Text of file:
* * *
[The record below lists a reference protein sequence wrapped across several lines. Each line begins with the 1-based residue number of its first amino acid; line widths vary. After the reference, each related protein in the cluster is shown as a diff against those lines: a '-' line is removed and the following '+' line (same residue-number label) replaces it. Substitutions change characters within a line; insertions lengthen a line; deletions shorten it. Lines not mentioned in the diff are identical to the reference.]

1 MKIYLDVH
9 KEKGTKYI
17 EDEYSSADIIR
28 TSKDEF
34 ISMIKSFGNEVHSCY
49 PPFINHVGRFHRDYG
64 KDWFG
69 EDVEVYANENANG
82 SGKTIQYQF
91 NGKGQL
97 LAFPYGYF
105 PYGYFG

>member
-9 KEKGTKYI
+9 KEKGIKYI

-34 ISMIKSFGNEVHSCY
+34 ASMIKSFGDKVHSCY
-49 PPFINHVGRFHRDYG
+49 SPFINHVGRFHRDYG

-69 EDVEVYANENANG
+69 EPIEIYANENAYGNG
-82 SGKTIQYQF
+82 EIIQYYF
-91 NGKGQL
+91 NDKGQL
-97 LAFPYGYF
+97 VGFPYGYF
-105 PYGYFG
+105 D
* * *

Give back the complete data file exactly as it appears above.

[The record below lists a reference protein sequence wrapped across several lines. Each line begins with the 1-based residue number of its first amino acid; line widths vary. After the reference, each related protein in the cluster is shown as a diff against those lines: a '-' line is removed and the following '+' line (same residue-number label) replaces it. Substitutions change characters within a line; insertions lengthen a line; deletions shorten it. Lines not mentioned in the diff are identical to the reference.]

1 MKIYLDVH
9 KEKGTKYI
17 EDEYSSADIIR
28 TSKDEF
34 ISMIKSFGNEVHSCY
49 PPFINHVGRFHRDYG
64 KDWFG
69 EDVEVYANENANG
82 SGKTIQYQF
91 NGKGQL
97 LAFPYGYF
105 PYGYFG

>member
-9 KEKGTKYI
+9 KEKGIKYI

-34 ISMIKSFGNEVHSCY
+34 ASMIKSFGDKVHSCY
-49 PPFINHVGRFHRDYG
+49 SPFINHVGRFHRDYG

-69 EDVEVYANENANG
+69 EPIEIYANENAYGNG
-82 SGKTIQYQF
+82 EIIQYYF
-91 NGKGQL
+91 NDKGQL
-97 LAFPYGYF
+97 VGFPYGYF
-105 PYGYFG
+105 D